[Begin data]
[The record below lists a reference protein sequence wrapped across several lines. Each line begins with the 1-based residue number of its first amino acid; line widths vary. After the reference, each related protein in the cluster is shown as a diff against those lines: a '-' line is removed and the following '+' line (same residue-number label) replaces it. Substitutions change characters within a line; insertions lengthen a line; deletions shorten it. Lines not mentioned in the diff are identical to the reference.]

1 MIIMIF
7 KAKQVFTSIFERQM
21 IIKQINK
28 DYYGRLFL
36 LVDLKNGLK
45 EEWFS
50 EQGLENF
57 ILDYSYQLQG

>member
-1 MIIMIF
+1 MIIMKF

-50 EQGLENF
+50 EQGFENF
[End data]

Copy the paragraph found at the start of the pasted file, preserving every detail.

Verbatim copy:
[The record below lists a reference protein sequence wrapped across several lines. Each line begins with the 1-based residue number of its first amino acid; line widths vary. After the reference, each related protein in the cluster is shown as a diff against those lines: a '-' line is removed and the following '+' line (same residue-number label) replaces it. Substitutions change characters within a line; insertions lengthen a line; deletions shorten it. Lines not mentioned in the diff are identical to the reference.]